Eventually, he found a postdoctoral position in the lab of one of his thesis committee members. And in the years since, when he’s set up his own lab at the university’s Bloomberg School of Public Health, he’s carefully argued that sex, defined by biological attributes like our sex chromosomes, sex hormones and reproductive tissues, actually influences immune responses.
Through research in animal and human models, Klein and others have shown how and why male and female immune systems respond differently to the flu virus, HIV and certain cancer therapies, and why most of women receive greater protection from vaccines, but are also more likely to suffer from severe asthma and autoimmune disorders (which had been known but not specifically attributed to immune differences). “The work in his lab has been instrumental in advancing our understanding of vaccine responses and immune function in men and women,” says immunologist Dawn Newcomb of Vanderbilt University Medical Center in Nashville, Tennessee. (When referring to people in this article, “male” is used as shorthand for people with XY chromosomes, a penis and testicles, and who go through testosterone-dominated puberty, and “female” is used as (shorthand for people with XX chromosomes and a vulva, and going through an estrogen-dominated puberty.)
Through her research, as well as the unglamorous work of organizing symposia and meetings, Klein has helped lead a shift in immunology, a field that long thought sex differences didn’t matter. Historically, most trials enrolled only men, which had incalculable, and probably incalculable, consequences for public health and medicine. The practice, for example, has resulted in women being denied life-saving HIV therapy and has left them susceptible to worse side effects from drugs and vaccines when given the same dose as men men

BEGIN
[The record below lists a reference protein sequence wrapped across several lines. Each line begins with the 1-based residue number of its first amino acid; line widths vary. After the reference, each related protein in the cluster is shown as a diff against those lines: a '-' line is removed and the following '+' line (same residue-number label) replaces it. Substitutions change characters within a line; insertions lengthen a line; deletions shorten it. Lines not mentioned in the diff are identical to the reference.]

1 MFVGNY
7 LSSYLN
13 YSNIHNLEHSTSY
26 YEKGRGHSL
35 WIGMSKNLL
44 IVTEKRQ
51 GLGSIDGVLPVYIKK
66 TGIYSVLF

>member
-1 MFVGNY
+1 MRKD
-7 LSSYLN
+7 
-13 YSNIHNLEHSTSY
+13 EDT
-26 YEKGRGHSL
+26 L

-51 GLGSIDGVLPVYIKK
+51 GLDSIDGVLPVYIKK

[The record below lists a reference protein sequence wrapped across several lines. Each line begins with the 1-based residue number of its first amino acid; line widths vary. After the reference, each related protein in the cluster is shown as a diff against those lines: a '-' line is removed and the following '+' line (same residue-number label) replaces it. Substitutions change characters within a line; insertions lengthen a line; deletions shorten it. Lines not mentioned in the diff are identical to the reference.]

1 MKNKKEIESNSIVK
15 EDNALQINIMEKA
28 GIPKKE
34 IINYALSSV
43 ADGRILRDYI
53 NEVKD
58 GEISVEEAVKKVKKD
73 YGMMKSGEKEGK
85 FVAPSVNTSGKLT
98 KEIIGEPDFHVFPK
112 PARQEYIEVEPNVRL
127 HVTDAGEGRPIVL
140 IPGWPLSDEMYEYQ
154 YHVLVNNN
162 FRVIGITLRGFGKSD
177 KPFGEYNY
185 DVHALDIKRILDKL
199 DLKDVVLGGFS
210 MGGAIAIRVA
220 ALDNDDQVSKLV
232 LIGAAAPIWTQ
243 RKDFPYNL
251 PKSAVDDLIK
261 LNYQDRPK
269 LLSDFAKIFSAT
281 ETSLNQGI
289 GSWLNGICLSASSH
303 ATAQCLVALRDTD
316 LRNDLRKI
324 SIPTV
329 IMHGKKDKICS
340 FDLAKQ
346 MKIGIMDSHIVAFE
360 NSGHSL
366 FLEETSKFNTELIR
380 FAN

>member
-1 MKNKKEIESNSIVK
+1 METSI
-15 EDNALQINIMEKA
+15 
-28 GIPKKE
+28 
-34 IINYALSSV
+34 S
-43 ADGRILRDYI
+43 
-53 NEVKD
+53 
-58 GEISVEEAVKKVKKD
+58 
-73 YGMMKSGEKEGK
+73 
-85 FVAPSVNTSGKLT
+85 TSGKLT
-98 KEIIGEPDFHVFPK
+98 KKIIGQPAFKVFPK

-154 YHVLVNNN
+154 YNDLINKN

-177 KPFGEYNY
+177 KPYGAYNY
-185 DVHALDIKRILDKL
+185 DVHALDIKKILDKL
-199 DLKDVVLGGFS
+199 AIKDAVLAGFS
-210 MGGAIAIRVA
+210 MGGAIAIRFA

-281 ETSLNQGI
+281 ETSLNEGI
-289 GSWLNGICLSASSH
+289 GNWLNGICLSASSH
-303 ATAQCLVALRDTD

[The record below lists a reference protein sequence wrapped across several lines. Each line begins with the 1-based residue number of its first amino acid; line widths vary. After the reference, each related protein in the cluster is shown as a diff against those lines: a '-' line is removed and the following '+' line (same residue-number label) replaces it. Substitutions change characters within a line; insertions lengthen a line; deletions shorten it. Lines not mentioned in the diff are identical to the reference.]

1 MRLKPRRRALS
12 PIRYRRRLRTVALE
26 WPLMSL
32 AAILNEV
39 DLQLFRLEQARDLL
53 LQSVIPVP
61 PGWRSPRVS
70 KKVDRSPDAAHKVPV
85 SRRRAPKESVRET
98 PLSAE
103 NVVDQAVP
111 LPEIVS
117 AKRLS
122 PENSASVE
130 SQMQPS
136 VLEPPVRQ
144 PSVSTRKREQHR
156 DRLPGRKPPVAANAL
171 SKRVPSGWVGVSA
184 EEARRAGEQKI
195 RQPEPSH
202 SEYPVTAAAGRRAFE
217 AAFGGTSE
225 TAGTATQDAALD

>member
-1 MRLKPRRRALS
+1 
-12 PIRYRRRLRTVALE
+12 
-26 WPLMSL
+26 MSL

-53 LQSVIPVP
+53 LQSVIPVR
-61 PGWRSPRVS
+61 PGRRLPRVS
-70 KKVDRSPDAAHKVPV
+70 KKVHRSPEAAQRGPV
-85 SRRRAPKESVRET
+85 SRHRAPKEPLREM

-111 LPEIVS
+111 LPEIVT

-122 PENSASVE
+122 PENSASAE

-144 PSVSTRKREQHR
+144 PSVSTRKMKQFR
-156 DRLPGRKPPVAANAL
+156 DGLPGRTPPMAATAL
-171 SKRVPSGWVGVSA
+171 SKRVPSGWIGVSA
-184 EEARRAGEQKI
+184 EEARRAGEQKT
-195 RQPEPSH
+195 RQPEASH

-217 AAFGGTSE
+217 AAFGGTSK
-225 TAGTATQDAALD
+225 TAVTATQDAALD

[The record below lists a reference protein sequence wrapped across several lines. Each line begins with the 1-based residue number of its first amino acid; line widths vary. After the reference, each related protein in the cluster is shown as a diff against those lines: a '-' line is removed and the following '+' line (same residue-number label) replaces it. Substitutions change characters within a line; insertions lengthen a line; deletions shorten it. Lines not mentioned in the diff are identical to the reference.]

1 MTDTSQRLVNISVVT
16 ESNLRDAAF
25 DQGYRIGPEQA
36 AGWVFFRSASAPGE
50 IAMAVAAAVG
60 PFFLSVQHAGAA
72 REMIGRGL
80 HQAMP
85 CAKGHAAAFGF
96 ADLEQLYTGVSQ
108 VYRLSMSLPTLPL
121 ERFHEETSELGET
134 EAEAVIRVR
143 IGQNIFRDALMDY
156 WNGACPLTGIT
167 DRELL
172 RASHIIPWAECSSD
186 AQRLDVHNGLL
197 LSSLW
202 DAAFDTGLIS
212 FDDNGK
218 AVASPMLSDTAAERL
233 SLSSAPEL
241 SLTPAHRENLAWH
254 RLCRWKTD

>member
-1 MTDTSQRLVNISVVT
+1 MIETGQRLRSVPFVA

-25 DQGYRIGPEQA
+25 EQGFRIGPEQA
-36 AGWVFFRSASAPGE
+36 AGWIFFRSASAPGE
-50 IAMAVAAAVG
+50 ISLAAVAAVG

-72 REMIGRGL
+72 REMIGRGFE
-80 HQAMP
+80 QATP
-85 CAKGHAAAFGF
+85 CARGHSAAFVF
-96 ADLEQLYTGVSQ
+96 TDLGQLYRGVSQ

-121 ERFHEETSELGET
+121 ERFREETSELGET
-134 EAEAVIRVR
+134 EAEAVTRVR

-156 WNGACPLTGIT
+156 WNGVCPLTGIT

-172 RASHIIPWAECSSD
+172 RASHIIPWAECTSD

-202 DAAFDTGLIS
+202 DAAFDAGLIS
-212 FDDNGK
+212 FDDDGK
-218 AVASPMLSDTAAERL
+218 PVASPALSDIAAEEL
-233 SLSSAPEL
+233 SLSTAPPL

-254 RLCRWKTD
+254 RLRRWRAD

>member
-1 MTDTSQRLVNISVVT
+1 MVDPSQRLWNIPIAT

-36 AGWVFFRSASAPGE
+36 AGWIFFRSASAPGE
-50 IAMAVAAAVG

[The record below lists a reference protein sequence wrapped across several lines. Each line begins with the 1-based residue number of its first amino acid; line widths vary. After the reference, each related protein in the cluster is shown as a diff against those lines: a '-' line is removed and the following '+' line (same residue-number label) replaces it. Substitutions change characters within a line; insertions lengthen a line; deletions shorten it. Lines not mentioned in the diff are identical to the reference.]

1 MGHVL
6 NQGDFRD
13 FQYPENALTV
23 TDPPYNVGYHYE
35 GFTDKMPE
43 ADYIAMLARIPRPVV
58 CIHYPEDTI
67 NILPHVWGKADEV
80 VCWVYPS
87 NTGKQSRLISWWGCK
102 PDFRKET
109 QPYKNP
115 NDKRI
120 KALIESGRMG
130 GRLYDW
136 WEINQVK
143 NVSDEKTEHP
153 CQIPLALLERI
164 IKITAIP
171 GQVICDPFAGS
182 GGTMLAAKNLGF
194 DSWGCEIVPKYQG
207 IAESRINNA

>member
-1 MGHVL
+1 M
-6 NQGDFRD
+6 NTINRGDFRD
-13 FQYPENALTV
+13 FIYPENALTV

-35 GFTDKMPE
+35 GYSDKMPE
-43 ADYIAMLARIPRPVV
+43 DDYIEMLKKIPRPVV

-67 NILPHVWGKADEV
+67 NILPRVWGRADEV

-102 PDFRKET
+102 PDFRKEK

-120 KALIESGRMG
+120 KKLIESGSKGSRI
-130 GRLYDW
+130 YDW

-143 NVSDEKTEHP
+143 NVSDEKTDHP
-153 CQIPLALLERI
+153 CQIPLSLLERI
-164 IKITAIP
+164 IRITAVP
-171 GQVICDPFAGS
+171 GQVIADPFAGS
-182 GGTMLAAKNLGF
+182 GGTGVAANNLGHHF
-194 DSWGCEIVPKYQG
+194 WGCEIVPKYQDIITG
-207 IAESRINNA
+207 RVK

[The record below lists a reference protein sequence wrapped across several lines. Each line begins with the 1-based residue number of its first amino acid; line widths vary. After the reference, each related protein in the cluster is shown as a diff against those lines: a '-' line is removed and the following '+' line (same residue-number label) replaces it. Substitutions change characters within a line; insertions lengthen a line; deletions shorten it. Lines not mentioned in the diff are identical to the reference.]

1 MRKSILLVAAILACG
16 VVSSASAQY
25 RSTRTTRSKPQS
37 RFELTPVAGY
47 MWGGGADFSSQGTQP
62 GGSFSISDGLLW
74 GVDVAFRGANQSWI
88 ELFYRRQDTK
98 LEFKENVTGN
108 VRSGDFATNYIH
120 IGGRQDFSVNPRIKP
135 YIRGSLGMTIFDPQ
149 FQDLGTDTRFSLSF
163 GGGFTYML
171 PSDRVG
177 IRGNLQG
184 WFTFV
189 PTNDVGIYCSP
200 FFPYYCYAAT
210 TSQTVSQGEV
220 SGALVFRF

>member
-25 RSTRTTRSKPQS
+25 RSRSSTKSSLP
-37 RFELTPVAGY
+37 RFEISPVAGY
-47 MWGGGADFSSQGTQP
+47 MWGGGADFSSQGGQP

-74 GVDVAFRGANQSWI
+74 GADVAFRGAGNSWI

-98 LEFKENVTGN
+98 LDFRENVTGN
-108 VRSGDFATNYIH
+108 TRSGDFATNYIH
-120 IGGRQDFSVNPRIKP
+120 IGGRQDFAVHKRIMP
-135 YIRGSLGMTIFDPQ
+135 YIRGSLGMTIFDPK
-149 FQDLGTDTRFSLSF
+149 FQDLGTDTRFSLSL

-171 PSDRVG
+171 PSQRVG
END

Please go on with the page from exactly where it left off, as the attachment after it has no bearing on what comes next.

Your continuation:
Men and women do not experience infectious or autoimmune diseases in the same way. Women are nine times more likely to have lupus than men, and have been hospitalized at higher rates for some strains of the flu. Meanwhile, men are more likely to get TB and die from covid-19 than women.
In the 1990s, scientists often attributed these differences to gender rather than sex: to norms, roles, relationships, behaviors and other sociocultural factors as opposed to biological differences in the immune system.
For example, although three times as many women as men have multiple sclerosis, immunologists in the 1990s ignored the idea that this difference might have a biological basis, says Rhonda Voskuhl, a neuroimmunologist at the University of California, Los Angeles. “People would say, ‘Oh, women just complain more, they’re kind of hysterical,'” Voskuhl says. “You had to convince people that it wasn’t just subjective or environmental, that it was basic biology. So it was a battle difficult”.
Despite the historical practice of “bikini medicine” (the notion that there are no major differences between the sexes outside of the parts that fit under a bikini), we now know that whether you’re looking at your metabolism, heart, or system immune, there are both biological gender differences and sociocultural gender differences. And both play a role in disease susceptibility. For example, men’s greater propensity for tuberculosis (they are almost twice as likely to get it as women) can be attributed in part to differences in their immune responses and in part to the fact that men are more prone to to smoke and work in mining or construction. jobs that expose them to toxic substances, which can affect the immune defenses of the lungs.
How to differentiate the effects of sex and gender? This is where animal models come in. “Gender is a social construct that we associate with humans, so animals don’t have gender,” says Chyren Hunter, associate director of basic and translational research at the US National Institutes of Health’s Office of Research on Women’s Health Seeing the same effect in both animal models and humans is a good starting point for finding out whether an immune response is modulated by sex.